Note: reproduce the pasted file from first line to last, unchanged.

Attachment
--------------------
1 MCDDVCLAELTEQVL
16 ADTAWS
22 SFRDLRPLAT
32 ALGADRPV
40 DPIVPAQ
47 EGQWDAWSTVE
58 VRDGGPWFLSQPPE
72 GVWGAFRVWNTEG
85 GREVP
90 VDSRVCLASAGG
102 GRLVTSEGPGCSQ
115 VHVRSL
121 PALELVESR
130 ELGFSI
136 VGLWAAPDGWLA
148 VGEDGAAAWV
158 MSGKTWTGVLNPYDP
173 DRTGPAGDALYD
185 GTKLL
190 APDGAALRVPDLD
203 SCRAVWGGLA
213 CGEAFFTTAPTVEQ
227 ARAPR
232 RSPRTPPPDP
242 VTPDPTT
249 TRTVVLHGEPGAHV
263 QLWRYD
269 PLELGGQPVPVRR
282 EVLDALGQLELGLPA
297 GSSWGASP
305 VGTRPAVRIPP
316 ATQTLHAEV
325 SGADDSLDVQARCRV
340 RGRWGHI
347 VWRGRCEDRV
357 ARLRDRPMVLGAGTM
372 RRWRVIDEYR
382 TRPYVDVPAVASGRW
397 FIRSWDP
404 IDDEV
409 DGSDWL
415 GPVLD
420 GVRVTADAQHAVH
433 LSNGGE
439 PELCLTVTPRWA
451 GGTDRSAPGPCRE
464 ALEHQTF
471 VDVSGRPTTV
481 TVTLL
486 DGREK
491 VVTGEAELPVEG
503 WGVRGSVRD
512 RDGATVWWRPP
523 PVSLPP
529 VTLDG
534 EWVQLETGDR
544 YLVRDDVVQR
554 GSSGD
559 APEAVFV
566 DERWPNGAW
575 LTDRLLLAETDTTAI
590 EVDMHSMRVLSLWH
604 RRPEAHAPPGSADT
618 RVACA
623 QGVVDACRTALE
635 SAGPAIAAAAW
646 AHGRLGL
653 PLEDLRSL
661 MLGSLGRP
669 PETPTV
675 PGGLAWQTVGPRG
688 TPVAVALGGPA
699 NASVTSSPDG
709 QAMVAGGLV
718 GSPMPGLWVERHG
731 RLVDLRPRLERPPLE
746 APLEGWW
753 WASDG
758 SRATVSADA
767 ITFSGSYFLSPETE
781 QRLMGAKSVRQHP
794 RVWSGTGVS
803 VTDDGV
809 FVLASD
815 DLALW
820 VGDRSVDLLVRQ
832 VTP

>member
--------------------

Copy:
1 MCDDVCLAELTEQVL
16 ADTAWS
22 SFRDLRPLAT
32 ALGADRPV
40 DPIVPAQ
47 EGQWDAWSTVE
58 VRDGGPWFLSQPPE
72 GVWGAFRVWNTEG
85 GREVP
90 VDSRVCLASAGG
102 GRLVTSEGPGCSQ
115 VHVRSL
121 PALELVESR
130 ELGFSI
136 VGLWAAPDGWLA
148 VGEDGAAAWV
158 MSGKTWTGVLNPYDP
173 DRTGPAGDALYD
185 GTKLL
190 APDGAALRVPDLD
203 SCRAVWGGLA
213 CGEAFFTTAPTVEQ
227 ARAPR
232 RSPRTPPPDP
242 VTPDPTT
249 TRTVVLHGEPGAHV
263 QLWRYD
269 PLELGGQPVPVRR
282 EVLDALGQLELGLPA
297 GSSWGASP
305 VGTRPAVRIPP
316 ATQTLHAEV
325 SGADDSLDVQARCRV
340 RGRWGHI
347 VWRGRCEDRV
357 ARLRDRPMVLGAGTM
372 RRWRVIDEYR
382 TRPYVDVPAVASGRW
397 FIRSWDP
404 IDDEV
409 DGSDWL
415 GPVLD
420 GVRVTADAQHAVH
433 LSNGGE
439 PELCLTVTPRWA
451 GGTDRSAPGPCRE
464 ALEHQTF
471 VDVSGRPTTV
481 TVTLL
486 DGREK
491 VVTGEAELPVEG
503 WGVRGSVRD
512 RDGATVWWRPP
523 PVSLPP
529 VTLDG
534 EWVQLETGDR
544 YLVRDDVVQR
554 GSSGD
559 APEAVFV
566 DERWPNGAW
575 LTDRLLLAETDTTAI
590 EVDMHSMRVLSLWH
604 RRPEAHAPPGSADT
618 RVACA
623 QGVVDACRTALE
635 SAGPAIAAAAW
646 AHGRLGL
653 PLEDLRSL
661 MLGSLGRP
669 PETPTV
675 PGGLAWQTVGPRG
688 TPVAVALGGPA
699 NASVTSSPDG
709 QAMVAGGLV
718 GSPMPGLWVERHG
731 RLVDLRPRLERPPLE
746 APLEGWW
753 WASDG
758 SRATVSADA
767 ITFSGSYFLSPETE
781 QRLMGAKSVRQHP
794 RVWSGTGVS
803 VTDDGV
809 FVLASD
815 DLALW
820 VGDRSVDLLVRQ
832 VTP

>member